River workshop lets creative juices flow freely

A jubilant family posing for a photo at the end of the Arts@RiverThree Community Theatre-Making workshop.

EXPANDING the role of arts and culture in tackling biodiversity loss and reaching a wider community are very much needed, especially when using non-traditional methods during challenging times.

Instead of just the arts practitioners doing their bit, what if a more inclusive community works together to produce art to educate and create awareness for greater good?

That is what a programme called Arts@River Three Community Theatre-Making is inspiring other educators and coaches to do.

The success of Story on Biodiversity in Season One (The Story of Bule Madu) and Season Two (Life on Land), which took place online last year due to the Covid-19 pandemic, led to Season Three’s (Life Below Water) roaring success when it took place last month.

The event was held at PentaSungai@Taman Melawati River Three Park in Kuala Lumpur after a 12-week workshop with parents and the children.

Now parents are asking to run a similar educational programme for Season Four!

Arts@RiverThree Community Theatre-Making is created and directed by river activist Kennedy Michael and produced by Syuen Toh.

Its aim, among others, is to put art and art-making back into the hands of the local community amid limitations caused by Covid-19.

“We wanted to make art and art-making much more accessible and affordable compared to traditional approaches and spaces, besides supporting government initiatives to build resilient communities,’’ said Toh.

“Using art and art-making to introduce river CPR and biodiversity conservation to local communities furthers the arts and science agenda as well as adds vibrancy in a hybrid environment while promoting an inclusive community- engagement activity in Taman Melawati.”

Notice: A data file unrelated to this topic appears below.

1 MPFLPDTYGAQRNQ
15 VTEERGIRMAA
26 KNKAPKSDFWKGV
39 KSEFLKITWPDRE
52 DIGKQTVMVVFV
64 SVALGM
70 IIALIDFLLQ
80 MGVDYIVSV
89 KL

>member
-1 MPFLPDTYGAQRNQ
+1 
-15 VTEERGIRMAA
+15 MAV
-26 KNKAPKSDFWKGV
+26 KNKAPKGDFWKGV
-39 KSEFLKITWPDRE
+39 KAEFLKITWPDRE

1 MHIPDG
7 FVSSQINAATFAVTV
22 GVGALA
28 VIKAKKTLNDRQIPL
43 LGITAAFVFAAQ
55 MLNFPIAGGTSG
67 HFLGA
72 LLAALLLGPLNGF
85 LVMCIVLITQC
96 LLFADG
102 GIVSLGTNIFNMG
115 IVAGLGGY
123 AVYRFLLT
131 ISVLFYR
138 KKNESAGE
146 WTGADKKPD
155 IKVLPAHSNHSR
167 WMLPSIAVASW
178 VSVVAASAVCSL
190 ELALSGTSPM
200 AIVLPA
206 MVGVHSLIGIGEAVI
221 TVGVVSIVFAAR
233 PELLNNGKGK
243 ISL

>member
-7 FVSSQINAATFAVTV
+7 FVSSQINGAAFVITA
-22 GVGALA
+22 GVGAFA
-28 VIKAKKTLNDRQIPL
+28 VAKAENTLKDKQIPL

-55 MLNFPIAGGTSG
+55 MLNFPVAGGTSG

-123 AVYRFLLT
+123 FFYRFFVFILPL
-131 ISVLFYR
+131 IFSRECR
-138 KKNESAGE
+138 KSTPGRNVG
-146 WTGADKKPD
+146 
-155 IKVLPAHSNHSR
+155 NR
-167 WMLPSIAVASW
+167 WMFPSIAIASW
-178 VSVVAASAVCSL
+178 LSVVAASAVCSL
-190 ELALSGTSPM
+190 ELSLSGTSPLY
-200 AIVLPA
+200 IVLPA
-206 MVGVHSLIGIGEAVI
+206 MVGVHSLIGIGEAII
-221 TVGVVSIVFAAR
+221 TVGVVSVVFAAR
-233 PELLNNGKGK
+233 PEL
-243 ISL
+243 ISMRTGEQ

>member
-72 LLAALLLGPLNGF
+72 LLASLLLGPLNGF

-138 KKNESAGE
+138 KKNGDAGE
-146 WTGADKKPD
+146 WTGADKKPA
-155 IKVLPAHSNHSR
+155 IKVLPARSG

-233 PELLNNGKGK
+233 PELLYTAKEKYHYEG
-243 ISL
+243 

Both Toh and Michael feel that this is a good way to introduce arts and art-making to local folk in order to uncover new artistic talents within the community.

“As climate action and biodiversity or environmental conservation are not part of mainstream syllabus in the Malaysian education system, many people, young and old, are unaware of the importance of those issues to human and other life forms on this planet.

“When it comes to unfamiliar subjects, presenting the facts in the form of theory or data would be uninteresting to the public.

“However, when the same important subject matters are explored on-site at the River Three Park and showcased by involving a diverse community from the general public, it captures their interest, heightens awareness and inspires the community to take action as part of the process,” said Toh.

The Arts@River Three Community Theatre-Making programme, which inspires other educators and coaches to run similar educational programmes at PentaSungai@Taman Melawati River Three Park, is open for new collaborations.

“For instance, we’ve had interests from TIM Preschool, Knowledge New Old Twists (KNOTs), Mad About Education Group, Future Problem Solving Group, SMK Taman Melawati and Programme QUA-QUA LUAS (Quality & Quantity) for new collaboration,” Toh revealed.

Season Three (Story on Biodiversity): The Plastic Fantastic by Arts@RiverThree Community Theatre-Making proved that not only was the showcase impactful, but the creative process itself – using a non-traditional approach in a non-traditional art space to encourage wider audience to play their roles – was successful in achieving desired outcomes.

Those interested to visit the first PentaSungai in Taman Melawati River Three Park, can call Syuen (012-657 3739 or email syuen@riverthree.org).

Do not forget to bring your sun hat for the walkabout visit.

The Arts@RiverThree Community Theatre-Making programme, funded by Penjana, is supported by Cultural Economy Development Agency (Cendana).

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